Rebuilding Our Family Pool Has Given Me Reassurance From My Late Son
When my husband joined our family one of the first major projects we undertook was setting up an above ground pool in our backyard. It was small, maybe 12 feet across, but it played a huge part in our family’s summer life. Tim, Tom, LJ and I spent many evenings that first summer splashing together as the sun went down.
A year or two later we upgraded to a higher quality, bigger pool where our swimming shenanigans continued. LJ also designed a deck to go around about a third of the pool, and we worked as a family to build it. Most days some combination of us could be found floating, playing and splashing in the pool. As Tim, our older son, matured, he spent less time with us out there so it was often just Tom, LJ and me. We invented games, splashed each other, floated in silence and bonded during the long summer days. LJ’s children and grandchildren occasionally joined us, bringing barbecue, music and more joy to our home. The pool allowed us all to spend quality time together as one big family.
Of course with a pool comes work. The four of us would work together every May to clean the winter gunk from the small amount of water left in the bottom. We would also set up the outdoor furniture on the deck in preparation for the summer’s activities. We could count on Tom to test and report the chemistry each day, and then LJ would add whatever combination of chemicals was necessary to keep it safe. Even with all of the work, swimming together in our pool was what I looked forward to the most in the summer.
The year Tom died, LJ and I fell into depression as we processed our mid-March loss. May came and went and the pool sat with a few inches of dirty water and decomposing leaves. We did not have the wherewithal to face getting it ready for the summer without the boys’ help. But more-so, we could not imagine the pool bringing us joy in Tom’s absence. A year went by and the pool sat there, a testament to our sadness.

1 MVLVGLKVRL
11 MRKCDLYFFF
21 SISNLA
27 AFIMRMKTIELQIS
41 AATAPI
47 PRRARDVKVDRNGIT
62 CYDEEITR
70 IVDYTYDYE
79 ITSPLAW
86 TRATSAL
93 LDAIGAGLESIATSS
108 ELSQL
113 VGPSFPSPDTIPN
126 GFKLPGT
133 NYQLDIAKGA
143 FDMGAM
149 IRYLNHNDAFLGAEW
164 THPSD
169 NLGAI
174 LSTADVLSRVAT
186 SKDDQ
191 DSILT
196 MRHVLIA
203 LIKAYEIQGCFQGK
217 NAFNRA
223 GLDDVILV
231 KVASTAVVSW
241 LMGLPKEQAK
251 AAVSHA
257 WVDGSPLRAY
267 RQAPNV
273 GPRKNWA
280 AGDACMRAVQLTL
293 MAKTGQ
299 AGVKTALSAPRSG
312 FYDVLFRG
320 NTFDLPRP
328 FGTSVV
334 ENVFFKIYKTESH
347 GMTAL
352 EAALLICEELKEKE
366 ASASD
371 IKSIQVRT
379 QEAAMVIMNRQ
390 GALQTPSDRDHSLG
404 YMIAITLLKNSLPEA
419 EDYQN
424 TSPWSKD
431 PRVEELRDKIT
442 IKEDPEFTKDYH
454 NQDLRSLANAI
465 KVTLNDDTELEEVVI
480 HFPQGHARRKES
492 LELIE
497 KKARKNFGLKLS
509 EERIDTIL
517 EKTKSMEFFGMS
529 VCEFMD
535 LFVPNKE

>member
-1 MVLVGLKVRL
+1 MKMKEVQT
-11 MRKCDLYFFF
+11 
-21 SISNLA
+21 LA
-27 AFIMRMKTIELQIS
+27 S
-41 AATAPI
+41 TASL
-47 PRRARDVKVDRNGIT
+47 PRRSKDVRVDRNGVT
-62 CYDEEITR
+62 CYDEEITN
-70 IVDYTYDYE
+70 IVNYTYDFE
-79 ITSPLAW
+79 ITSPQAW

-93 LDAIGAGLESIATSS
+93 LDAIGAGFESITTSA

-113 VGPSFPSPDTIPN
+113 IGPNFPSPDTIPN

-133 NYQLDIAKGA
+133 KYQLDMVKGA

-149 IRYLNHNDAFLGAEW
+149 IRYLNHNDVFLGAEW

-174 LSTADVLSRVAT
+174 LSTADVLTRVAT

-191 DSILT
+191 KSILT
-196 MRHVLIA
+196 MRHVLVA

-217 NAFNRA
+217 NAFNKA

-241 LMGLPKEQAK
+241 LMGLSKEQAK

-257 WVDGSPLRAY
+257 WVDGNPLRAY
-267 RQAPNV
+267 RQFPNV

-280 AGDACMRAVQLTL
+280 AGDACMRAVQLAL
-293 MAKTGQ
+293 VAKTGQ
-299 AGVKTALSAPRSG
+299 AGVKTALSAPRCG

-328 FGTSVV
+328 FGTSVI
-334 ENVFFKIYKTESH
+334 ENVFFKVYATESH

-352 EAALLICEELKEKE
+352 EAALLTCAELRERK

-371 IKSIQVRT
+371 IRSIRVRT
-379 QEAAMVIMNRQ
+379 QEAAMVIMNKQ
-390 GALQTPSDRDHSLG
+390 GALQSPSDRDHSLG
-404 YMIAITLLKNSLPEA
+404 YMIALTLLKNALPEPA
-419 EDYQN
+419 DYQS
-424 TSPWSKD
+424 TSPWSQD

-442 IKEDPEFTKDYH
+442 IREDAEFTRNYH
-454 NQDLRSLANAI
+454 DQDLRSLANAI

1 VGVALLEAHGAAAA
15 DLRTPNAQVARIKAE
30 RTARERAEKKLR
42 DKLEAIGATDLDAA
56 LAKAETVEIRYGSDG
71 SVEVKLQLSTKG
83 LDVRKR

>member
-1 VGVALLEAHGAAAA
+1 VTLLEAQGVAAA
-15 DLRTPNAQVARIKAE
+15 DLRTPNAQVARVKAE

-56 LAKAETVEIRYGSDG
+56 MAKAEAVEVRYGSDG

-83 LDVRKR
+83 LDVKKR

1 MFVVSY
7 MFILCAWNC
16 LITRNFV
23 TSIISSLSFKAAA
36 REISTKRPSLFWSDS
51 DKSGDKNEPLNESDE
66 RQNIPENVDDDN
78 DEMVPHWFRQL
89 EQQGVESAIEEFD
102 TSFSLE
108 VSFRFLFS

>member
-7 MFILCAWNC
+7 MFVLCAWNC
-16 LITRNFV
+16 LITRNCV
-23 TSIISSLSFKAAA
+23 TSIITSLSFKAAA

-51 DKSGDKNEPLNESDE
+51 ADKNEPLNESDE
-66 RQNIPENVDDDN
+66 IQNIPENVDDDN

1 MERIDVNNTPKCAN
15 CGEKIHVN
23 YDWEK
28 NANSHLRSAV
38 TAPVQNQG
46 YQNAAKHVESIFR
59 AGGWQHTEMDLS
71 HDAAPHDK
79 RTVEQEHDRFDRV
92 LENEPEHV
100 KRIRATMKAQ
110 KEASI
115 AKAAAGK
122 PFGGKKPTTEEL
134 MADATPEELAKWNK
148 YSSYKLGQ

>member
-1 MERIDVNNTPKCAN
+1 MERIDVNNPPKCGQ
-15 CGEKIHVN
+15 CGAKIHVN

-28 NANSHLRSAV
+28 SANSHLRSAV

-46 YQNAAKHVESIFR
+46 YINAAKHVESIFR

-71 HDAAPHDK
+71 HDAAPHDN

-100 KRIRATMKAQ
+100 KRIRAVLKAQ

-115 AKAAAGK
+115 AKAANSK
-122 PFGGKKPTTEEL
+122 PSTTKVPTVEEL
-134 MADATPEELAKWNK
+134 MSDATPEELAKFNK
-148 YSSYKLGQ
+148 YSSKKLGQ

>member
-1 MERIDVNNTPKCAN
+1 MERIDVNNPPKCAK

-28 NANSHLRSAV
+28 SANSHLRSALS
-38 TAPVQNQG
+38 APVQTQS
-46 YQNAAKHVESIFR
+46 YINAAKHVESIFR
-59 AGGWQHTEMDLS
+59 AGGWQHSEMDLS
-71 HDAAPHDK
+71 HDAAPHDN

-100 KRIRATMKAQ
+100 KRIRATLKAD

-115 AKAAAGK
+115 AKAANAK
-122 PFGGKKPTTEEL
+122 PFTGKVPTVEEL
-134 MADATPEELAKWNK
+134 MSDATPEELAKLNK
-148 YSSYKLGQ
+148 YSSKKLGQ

We live in a windy area and the second summer after Tom’s death, a huge gust of wind picked up the nearly empty pool, turned it inside out and dumped it over the top of the raised deck we had built. The pool was ruined – its supports bent out of shape – and we had to deconstruct the frame and cut up the vinyl into pieces small enough to fit into our garbage cans. The yard sat empty for a few years; the weathered deck around an empty space was a gaping reminder of happier times.
This year we decided it was time to put up a pool again. We made the purchase and spent many days and evenings setting it up, as well as providing maintenance to the neglected deck. It was a lot of work, and there is still much to do to return the backyard to the beautiful and inviting space it used to be. But LJ and I have used the pool every night in the last few weeks, often recounting the happy memories from years before as well as talking about everyday things in our lives now. The boys’ absence is palpable, with Tom gone and Tim now a 22-year-old adult living his own life in another town about three hours away.
Yesterday afternoon Tim texted me and asked if the pool was up. I said, “Yes.” Moments later he called and said he and his girlfriend would be coming down for a visit later in the day and to spend the weekend in town. I was thrilled! After they arrived they ate a quick meal and then slid into the 90-degree pool water. We chatted, floated and connected in ways which are not possible with our world’s ever-present technology. It felt right, but not the same as when Tom was with us. The three of us have changed since his death.
As the sun set the evening air turned chillier, but the water did not. It enveloped us in warmth which we found we did not want to escape. The clouds reflected the sunlight and as I looked above me, there was a long, narrow cloud filling the sky above us. It was an intense yellow, a heavenly beacon of reassurance from Tom that he is watching over us and always a part of our lives, even in his absence.
At that moment, I was finally able to enjoy the pool as I had in the past. I was able to joyfully say, “Hello, Tom,” even while the tears streamed down my cheek.
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